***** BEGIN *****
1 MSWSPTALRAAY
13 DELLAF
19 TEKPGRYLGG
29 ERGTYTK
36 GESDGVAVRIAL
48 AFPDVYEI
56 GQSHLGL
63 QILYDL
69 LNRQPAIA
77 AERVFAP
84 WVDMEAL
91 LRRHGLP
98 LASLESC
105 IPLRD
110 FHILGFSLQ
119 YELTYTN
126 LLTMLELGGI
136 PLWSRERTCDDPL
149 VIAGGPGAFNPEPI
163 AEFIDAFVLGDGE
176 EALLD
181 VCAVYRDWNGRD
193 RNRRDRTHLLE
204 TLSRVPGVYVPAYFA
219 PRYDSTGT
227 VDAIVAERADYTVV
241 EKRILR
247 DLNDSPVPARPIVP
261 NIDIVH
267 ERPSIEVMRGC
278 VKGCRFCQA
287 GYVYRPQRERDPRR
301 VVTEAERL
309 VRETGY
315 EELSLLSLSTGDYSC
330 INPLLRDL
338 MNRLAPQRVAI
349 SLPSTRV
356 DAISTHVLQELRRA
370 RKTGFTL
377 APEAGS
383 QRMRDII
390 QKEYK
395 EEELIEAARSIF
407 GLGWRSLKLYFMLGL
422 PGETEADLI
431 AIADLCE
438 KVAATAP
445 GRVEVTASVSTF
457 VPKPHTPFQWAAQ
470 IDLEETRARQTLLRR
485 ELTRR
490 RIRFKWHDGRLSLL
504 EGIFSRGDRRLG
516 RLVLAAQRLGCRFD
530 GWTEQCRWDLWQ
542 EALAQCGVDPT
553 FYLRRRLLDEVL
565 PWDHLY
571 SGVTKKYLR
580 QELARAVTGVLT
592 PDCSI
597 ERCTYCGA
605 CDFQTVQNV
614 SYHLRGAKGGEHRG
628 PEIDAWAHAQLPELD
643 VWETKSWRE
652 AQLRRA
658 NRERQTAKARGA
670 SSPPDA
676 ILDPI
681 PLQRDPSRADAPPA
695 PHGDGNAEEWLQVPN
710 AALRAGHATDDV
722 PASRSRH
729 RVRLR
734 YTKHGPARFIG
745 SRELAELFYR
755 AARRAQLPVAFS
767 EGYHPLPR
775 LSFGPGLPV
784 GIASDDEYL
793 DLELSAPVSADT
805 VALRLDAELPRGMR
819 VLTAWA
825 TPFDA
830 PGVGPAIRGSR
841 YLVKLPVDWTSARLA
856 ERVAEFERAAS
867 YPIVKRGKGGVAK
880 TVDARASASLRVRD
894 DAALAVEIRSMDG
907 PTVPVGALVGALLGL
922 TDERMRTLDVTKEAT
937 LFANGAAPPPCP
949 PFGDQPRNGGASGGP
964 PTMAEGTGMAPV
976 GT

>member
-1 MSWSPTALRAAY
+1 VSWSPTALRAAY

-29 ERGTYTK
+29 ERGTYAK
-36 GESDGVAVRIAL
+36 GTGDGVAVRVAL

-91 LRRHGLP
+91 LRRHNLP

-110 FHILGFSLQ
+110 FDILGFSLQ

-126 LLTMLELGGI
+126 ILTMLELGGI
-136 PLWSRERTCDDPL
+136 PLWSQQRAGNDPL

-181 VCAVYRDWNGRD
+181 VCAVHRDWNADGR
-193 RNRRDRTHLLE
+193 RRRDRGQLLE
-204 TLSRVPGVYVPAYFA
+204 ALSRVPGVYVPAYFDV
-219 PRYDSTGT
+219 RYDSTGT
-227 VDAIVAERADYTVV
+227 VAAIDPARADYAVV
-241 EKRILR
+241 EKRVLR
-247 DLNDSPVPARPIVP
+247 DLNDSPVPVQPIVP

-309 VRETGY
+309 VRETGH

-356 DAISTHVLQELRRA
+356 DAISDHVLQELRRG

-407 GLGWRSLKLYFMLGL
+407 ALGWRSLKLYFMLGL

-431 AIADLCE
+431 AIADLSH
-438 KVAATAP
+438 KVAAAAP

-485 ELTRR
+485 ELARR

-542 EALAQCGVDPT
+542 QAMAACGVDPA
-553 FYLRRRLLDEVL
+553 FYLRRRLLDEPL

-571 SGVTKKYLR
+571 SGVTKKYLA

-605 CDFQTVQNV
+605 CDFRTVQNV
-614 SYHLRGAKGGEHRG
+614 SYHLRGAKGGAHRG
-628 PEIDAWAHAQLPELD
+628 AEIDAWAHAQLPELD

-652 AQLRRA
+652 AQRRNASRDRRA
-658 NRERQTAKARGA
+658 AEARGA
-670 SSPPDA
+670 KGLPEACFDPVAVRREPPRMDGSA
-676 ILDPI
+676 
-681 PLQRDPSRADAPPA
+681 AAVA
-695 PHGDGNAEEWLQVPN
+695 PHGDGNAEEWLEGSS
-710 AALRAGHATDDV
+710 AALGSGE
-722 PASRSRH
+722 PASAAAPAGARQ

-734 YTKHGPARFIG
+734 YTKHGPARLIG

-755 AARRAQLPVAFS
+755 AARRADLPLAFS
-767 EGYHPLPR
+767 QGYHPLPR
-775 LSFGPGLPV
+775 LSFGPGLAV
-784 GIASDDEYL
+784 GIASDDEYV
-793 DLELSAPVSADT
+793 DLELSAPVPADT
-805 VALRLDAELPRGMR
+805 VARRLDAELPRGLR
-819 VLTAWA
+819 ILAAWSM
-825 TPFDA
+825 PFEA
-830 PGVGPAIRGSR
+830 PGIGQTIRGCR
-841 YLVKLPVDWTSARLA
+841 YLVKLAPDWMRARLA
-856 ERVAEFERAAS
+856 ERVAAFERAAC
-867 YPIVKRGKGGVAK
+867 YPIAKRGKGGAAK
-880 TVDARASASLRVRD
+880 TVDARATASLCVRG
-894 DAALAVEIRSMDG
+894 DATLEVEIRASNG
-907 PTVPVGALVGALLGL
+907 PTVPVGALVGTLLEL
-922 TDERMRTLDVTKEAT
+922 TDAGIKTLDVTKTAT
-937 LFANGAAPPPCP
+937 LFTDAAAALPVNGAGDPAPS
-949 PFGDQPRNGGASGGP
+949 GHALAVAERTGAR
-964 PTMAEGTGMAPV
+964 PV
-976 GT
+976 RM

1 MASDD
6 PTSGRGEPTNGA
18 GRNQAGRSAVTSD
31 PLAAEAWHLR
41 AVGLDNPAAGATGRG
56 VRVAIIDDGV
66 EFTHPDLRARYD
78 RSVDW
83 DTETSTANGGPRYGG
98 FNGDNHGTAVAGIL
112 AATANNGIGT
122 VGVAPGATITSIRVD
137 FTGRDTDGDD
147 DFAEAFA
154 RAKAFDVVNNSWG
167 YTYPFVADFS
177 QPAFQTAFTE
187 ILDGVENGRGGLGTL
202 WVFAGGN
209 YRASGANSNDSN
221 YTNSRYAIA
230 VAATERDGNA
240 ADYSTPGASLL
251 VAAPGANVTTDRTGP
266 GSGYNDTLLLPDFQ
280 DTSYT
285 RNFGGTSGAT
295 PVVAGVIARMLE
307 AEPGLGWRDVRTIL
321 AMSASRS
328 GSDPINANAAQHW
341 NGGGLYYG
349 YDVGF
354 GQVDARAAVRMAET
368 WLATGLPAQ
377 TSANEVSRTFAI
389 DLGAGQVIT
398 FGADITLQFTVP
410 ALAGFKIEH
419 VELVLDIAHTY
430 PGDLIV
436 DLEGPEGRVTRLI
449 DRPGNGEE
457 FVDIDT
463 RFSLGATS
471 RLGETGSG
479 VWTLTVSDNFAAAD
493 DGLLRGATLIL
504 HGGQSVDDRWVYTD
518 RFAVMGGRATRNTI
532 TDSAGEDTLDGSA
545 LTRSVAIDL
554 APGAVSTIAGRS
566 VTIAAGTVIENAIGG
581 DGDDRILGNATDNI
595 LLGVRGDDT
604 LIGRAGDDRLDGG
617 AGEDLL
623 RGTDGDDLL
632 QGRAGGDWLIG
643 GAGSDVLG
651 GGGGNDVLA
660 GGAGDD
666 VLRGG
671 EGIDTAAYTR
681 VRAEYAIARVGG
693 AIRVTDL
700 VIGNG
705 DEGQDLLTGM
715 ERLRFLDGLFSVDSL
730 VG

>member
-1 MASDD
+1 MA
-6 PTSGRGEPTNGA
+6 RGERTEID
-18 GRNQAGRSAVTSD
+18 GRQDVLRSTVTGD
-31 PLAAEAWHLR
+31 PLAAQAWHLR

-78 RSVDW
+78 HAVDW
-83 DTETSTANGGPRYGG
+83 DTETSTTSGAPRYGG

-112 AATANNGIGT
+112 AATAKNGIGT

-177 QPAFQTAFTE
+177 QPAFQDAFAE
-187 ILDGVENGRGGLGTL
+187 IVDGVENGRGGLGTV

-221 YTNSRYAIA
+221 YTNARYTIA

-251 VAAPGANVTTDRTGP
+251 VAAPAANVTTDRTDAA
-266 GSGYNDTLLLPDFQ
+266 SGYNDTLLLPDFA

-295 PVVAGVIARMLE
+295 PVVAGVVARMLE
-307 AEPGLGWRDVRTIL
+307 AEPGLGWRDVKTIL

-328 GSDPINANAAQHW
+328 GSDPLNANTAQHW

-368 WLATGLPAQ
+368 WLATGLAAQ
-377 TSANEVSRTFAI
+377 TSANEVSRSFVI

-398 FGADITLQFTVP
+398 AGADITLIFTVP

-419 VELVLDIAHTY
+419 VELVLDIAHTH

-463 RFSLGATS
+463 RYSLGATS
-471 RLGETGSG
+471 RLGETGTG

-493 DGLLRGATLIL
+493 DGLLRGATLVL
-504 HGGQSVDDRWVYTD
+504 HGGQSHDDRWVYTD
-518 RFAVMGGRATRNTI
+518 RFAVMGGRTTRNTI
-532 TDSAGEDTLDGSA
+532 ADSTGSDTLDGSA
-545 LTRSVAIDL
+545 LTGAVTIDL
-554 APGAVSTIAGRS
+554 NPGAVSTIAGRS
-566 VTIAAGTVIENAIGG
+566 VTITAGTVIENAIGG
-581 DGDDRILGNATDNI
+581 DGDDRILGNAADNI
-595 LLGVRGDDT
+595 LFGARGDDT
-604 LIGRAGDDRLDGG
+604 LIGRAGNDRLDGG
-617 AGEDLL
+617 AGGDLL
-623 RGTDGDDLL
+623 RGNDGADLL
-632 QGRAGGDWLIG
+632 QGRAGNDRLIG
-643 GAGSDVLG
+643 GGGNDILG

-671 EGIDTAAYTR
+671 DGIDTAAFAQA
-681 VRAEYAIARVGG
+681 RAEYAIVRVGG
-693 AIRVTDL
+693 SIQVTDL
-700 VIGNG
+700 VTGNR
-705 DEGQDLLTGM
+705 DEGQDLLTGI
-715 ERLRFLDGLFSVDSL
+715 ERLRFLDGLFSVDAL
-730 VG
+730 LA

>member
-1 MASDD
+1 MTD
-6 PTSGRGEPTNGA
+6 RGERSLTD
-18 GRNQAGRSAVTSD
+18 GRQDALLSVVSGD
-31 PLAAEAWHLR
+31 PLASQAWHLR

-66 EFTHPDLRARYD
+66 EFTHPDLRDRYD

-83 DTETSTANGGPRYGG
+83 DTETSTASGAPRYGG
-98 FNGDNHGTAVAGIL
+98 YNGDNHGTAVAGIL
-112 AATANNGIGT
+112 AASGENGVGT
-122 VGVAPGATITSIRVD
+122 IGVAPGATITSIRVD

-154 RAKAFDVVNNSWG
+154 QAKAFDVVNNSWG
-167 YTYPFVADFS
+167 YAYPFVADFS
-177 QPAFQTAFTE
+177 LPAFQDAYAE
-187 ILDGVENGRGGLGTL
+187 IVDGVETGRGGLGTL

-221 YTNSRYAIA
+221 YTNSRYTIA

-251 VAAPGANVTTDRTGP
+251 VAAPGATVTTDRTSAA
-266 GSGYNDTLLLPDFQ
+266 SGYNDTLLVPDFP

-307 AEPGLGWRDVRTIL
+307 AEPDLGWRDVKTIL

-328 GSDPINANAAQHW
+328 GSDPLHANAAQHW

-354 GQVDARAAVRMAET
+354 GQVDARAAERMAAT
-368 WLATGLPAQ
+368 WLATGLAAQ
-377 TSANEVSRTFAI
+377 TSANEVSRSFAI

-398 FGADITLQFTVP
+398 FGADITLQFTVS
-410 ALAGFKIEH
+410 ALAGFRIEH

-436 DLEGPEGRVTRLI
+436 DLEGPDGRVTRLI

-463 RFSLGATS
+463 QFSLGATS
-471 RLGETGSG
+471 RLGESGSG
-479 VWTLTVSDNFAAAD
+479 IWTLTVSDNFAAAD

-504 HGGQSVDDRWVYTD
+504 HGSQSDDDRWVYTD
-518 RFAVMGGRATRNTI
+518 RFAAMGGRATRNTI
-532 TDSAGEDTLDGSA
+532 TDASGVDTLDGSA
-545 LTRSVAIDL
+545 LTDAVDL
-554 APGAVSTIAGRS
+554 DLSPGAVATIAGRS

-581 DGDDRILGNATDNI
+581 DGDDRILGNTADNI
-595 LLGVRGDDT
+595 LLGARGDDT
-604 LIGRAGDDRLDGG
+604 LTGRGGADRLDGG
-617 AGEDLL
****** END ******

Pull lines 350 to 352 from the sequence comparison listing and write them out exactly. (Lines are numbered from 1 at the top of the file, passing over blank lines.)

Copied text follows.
-643 GAGSDVLG
+643 GGGNDILG

-671 EGIDTAAYTR